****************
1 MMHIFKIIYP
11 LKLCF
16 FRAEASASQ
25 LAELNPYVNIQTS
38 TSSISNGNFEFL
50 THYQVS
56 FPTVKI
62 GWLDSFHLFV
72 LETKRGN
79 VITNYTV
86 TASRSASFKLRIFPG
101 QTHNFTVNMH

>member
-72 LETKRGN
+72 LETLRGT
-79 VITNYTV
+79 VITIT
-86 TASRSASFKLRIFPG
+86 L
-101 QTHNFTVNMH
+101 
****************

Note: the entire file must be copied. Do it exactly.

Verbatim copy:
1 MMHIFKIIYP
11 LKLCF
16 FRAEASASQ
25 LAELNPYVNIQTS
38 TSSISNGNFEFL
50 THYQVS
56 FPTVKI
62 GWLDSFHLFV
72 LETKRGN
79 VITNYTV
86 TASRSASFKLRIFPG
101 QTHNFTVNMH

>member
-72 LETKRGN
+72 LETLRGT
-79 VITNYTV
+79 VITIT
-86 TASRSASFKLRIFPG
+86 L
-101 QTHNFTVNMH
+101 